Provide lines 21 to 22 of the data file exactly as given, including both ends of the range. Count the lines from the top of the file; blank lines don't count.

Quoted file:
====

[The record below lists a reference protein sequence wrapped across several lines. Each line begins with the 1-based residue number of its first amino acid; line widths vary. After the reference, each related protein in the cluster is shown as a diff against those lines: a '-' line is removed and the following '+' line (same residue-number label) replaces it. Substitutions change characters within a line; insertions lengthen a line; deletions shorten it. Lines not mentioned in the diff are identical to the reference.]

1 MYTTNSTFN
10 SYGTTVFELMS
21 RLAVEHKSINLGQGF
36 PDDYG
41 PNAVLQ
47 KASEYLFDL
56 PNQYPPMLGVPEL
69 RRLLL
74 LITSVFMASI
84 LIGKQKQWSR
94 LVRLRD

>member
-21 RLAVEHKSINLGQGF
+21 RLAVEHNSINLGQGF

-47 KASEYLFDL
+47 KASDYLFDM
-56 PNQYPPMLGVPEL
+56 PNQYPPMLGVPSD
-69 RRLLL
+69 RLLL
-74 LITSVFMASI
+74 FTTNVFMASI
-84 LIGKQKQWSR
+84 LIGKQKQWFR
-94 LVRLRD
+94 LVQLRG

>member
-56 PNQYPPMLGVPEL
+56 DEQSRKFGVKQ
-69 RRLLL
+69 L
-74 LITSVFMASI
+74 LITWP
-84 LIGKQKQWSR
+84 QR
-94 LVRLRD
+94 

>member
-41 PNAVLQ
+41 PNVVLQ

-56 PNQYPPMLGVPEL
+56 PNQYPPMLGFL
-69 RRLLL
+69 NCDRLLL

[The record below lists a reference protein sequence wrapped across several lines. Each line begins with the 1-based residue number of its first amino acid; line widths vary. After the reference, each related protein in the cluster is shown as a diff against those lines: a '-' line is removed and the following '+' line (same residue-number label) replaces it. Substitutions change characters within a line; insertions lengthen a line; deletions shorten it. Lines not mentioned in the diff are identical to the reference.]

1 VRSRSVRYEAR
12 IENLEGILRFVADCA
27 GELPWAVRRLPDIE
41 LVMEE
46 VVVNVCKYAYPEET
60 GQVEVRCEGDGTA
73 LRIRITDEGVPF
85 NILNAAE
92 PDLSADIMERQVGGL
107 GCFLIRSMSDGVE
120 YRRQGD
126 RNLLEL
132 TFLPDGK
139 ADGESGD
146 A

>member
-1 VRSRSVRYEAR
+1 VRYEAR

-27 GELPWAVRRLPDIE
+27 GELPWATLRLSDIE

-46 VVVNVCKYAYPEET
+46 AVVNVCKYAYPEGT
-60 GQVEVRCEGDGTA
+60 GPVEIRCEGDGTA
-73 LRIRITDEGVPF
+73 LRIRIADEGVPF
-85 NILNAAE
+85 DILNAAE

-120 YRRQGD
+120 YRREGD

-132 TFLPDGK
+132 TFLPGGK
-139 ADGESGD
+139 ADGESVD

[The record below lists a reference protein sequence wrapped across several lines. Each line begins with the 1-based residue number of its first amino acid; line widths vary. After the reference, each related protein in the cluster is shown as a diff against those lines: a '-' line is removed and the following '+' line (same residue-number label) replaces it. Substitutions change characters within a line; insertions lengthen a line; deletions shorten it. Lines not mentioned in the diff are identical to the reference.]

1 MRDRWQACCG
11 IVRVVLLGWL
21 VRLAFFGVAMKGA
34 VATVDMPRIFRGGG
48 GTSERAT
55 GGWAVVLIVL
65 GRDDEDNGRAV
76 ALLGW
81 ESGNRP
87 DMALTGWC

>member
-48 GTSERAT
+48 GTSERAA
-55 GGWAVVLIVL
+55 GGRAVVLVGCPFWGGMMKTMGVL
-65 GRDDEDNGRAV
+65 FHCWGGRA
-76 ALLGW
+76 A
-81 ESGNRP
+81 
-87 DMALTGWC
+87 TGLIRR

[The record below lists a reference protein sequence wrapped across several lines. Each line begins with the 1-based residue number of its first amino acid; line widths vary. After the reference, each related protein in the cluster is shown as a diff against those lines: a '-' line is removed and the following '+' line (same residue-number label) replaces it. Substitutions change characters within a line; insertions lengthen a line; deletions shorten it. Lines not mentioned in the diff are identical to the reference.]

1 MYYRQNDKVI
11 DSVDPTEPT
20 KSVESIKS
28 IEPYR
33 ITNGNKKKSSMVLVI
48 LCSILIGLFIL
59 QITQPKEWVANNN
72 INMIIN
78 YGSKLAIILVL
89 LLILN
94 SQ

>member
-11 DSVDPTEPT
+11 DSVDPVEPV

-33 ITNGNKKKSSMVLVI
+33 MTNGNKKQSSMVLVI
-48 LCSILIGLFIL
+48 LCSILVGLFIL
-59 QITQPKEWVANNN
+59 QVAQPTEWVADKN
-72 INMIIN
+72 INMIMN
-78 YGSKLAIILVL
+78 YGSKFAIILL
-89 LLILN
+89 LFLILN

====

+69 RLLL
-74 LITSVFMASI